Instead, we see a Jesus who stands a Judge to relieve the oppressed. We see a Jesus who destroys the tables of the money-changers. We see a Jesus who casts out demons, who argues with the Pharisees. Jesus' procession to the cross is a time of deep suffering, but it is a suffering endured by the Conqueror of Death. I understand some modern theologies that emphasize Jesus as Victim for pastoral reasons. But truly, the Gospels spend little time on the Passion in terms of violent details and more on the spiritual-work being accomplished. The Gospels do not read like a Medieval Passion play (such as Gibson's "Passion of the Christ").

There is no dichotomy in Christ in terms of His saving and judging. Christ as Prince of Peace is not in His First Coming. His being Prince of Peace is in the same vein as His bearing the wrath of the Lamb, His wearing His self-blooded robe with sword protruding from His mouth. Yes, Jesus stands as sacrifice, but the sacrifice who lays down His life only to reclaim it. He is God's Anointed King, bearing the Holy Spirit, who bears up the sins of the world.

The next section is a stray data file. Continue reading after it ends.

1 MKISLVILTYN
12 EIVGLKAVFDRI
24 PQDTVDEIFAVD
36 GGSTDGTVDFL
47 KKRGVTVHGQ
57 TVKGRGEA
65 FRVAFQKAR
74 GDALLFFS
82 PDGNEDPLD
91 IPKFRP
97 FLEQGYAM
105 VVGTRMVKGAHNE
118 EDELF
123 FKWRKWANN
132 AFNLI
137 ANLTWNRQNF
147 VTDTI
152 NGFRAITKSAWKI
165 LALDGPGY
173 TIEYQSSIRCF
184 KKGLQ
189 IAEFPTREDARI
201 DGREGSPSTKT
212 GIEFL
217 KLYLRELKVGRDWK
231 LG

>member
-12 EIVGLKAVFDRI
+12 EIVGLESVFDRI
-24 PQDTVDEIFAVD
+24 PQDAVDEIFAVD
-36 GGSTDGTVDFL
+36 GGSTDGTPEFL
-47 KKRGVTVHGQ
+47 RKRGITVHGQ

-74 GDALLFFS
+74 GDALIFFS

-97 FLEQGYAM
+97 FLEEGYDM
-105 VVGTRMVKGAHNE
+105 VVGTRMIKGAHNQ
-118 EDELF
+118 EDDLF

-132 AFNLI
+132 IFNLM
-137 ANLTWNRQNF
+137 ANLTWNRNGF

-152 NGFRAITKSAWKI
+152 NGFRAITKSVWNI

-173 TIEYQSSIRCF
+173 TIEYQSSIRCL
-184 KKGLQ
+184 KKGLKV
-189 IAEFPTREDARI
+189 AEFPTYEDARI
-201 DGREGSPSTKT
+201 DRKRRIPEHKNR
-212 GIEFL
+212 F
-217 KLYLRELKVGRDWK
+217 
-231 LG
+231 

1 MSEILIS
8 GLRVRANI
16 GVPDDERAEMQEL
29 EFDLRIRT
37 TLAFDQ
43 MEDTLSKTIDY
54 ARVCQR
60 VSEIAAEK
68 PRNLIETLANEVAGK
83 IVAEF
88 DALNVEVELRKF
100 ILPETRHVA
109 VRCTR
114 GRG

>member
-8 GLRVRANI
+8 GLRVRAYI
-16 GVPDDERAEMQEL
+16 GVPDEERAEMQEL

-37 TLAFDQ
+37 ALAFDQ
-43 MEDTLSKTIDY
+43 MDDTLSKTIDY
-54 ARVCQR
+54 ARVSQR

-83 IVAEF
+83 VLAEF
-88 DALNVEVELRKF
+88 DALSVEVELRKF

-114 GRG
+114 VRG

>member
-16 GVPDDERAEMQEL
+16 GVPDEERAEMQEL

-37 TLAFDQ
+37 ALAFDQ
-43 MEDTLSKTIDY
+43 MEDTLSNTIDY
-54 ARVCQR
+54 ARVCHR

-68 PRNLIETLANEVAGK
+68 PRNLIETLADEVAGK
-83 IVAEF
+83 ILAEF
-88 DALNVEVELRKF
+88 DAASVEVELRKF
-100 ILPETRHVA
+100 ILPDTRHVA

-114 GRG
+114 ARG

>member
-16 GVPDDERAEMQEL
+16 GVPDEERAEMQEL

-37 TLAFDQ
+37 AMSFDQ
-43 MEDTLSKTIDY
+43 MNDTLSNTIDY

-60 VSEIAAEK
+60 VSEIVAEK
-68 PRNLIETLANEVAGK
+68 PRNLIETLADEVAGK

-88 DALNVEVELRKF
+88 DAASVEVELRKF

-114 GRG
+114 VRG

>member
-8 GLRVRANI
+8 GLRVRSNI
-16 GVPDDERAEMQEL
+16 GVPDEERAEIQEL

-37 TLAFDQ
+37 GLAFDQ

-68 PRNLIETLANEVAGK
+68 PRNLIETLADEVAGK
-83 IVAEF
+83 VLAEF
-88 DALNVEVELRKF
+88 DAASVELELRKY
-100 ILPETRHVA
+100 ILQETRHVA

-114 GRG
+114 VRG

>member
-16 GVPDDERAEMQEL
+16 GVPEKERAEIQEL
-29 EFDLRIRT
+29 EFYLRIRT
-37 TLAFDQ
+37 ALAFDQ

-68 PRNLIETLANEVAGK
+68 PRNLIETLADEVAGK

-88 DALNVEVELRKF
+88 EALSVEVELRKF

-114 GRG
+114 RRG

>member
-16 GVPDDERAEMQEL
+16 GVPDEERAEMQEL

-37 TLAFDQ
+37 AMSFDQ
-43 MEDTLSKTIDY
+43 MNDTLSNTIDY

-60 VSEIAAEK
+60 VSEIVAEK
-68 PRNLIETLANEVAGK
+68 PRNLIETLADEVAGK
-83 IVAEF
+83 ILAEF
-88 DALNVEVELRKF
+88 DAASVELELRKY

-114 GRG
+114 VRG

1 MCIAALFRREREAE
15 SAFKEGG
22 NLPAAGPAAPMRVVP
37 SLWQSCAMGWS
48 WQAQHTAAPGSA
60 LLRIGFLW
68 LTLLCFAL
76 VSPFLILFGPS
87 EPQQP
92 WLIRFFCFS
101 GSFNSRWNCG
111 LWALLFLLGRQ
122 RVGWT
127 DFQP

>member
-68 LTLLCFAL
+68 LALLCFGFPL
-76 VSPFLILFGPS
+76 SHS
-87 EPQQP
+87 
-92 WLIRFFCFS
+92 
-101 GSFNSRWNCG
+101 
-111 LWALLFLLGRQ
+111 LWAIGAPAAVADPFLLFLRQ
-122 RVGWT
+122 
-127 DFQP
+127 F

Now, consider all of this in light of the discussion of power. As Christians, we ought to see the world differently. We understand the spiritual depths differently. All to often, American Christians have abandoned Christ's Kingdom and begin to work for earthly dominions. This is the case for both messianic Neo-Cons and Quaker pacifists. Both look for God in communities made of earth, whether in a blood-orgy called "making the world safe for democracy", which becomes a kind of neo-Pagan theology, or in Quakers thinking kingdoms made of mud can be given a Christian engine to run on.